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Tahoe native plant project will restore ravaged zones

Posted 6/8/2012

Yarrow plant

Yarrow. Photo: Sue Donaldson

Vandalism, invasive weeds disrupt effort

By Robert Mills

For University of Nevada Cooperative Extension (UNCE) Water Quality Education Specialist Sue Donaldson, controlling invasive weeds means understanding Lake Tahoe’s native plant species. While the need to preserve these plants is almost universally accepted, a challenge lies in the restoration of areas ravaged by wildfires and invading weeds.

"A question we’ve consistently faced has been, ’Where do we get supplies of native plants for use in revegetation efforts?’" Donaldson said.

A recent partnership with Rena Escobedo of the U.S. Forest Service (USFS) and Jamie Greenough, a teacher at South Lake Tahoe High School, may be the solution. Last spring, Escobedo obtained funding to gather and propagate seeds of Tahoe native plants. Soon after, Greenough helped organize a space within the local high school’s greenhouse where the plants could grow to maturity.

"The high-school students began growing several native species, including woolly mule’s ear, broadleaf lupine, yarrow and sulfur buckwheat, in the greenhouse," Donaldson said.

Optimistic, the restoration group moved the healthy young plants into the fresh sun in anticipation of the 2011 summer season. But when attendees gathered for a routine check-up on the vegetation, they were met with heartbreak.

"Vandals destroyed the plants before they could be used in fall restoration projects, so the students had to start all over in the greenhouse," Donaldson said.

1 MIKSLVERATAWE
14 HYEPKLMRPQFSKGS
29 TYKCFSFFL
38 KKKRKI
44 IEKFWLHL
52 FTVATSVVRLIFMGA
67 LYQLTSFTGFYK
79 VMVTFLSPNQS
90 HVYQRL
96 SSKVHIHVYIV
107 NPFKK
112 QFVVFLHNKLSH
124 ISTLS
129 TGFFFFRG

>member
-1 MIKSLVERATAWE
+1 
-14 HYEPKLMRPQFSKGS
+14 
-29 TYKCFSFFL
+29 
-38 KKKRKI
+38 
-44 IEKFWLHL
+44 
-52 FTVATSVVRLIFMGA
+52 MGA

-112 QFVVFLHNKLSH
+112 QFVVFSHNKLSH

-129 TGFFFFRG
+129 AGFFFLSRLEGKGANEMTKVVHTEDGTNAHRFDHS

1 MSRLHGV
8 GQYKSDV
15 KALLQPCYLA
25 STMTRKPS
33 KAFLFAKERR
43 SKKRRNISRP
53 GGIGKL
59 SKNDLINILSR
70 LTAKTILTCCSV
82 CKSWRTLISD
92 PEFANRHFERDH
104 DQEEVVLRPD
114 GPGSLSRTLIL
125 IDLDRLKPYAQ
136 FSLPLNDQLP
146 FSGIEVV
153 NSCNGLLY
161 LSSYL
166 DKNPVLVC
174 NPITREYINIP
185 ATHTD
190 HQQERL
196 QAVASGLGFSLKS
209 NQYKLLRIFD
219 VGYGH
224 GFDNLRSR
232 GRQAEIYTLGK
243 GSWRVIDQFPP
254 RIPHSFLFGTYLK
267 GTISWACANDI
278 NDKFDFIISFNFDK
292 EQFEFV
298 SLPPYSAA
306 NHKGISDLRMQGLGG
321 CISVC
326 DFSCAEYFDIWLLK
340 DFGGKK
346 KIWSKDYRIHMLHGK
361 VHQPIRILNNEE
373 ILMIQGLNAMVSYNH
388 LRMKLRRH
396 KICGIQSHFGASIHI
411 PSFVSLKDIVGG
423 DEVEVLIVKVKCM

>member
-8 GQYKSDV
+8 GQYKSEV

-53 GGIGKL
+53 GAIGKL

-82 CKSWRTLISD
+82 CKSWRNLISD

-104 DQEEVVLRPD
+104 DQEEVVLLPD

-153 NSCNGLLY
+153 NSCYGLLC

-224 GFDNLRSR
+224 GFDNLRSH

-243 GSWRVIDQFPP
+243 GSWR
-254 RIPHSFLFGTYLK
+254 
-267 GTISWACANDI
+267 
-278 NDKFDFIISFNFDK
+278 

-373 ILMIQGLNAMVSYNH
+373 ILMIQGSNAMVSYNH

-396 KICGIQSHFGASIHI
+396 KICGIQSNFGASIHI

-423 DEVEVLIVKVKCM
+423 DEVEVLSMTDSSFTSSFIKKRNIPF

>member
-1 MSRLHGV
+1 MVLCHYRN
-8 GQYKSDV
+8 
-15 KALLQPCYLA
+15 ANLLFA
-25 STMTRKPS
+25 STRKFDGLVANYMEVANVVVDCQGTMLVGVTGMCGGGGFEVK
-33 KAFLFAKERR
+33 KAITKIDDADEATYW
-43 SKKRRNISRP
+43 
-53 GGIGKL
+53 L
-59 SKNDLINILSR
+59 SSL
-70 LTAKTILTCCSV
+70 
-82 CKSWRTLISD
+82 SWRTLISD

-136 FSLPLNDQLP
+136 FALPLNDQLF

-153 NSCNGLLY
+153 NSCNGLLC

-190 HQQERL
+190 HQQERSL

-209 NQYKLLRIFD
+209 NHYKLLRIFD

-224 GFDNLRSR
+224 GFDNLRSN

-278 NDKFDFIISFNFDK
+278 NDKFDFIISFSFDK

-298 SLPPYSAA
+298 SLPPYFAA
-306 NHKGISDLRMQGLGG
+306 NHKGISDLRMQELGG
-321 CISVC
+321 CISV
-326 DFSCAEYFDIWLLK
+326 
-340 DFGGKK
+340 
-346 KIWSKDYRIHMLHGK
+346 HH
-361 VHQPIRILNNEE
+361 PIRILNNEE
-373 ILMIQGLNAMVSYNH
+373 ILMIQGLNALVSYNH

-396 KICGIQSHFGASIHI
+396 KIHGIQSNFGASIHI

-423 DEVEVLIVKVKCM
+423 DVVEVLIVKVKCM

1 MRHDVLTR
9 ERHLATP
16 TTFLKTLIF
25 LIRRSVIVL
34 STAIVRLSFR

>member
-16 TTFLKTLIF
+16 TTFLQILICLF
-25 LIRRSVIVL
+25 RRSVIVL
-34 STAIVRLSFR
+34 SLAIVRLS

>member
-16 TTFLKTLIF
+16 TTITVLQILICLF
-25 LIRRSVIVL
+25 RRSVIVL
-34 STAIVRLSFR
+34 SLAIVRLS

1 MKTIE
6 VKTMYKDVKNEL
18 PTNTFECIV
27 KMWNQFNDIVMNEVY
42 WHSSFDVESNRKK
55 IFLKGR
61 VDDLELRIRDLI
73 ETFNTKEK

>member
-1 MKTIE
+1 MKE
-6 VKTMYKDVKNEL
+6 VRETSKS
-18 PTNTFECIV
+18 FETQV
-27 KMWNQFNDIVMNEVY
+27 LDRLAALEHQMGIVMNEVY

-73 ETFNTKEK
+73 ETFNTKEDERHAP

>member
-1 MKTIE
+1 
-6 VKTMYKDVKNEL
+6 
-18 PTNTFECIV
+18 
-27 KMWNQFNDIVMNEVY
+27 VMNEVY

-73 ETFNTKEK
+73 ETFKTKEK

Yarrow plant

Lupine. Photo: Wendy Hanson

Deterred but still hopeful, volunteers used the remaining funding to restart new seeds for this season, which include as many as 53 different plant species, from grasses to flowers to shrubs. Once they reach maturity, these native plants will be used in restoration areas throughout the Tahoe Basin.

"Native plants have a lot of benefits," Donaldson said. "Because they are well-adapted to the specific area, they require little maintenance and have fewer pest issues. They consume less water and require less fertilizer and pesticides. Native plant roots often do a better job of holding the soil in place, reducing the amount of erosion into the lake. Some native plants stay greener longer, helping to slow down the spread of wildfires."

Unfortunately, replanting efforts sapped remaining grant funds needed to purchase pots, soil and other materials to sustain the plants during the summer months when school is closed. A project to develop a Master Gardener program in South Lake Tahoe may provide a vehicle for summer maintenance, but supplies are still needed. If you have materials to donate, contact Rena Escobedo at 530-543-2733.

Have a question for a Master Gardener? Contact the University of Nevada Cooperative Extension at or call 775-336-0265. Due to budget constraints, starting June 1, the horticulture department located at 4955 Energy Way, Reno will be open Monday through Thursday from 9 a.m. to 4 p.m. and closed on Fridays.

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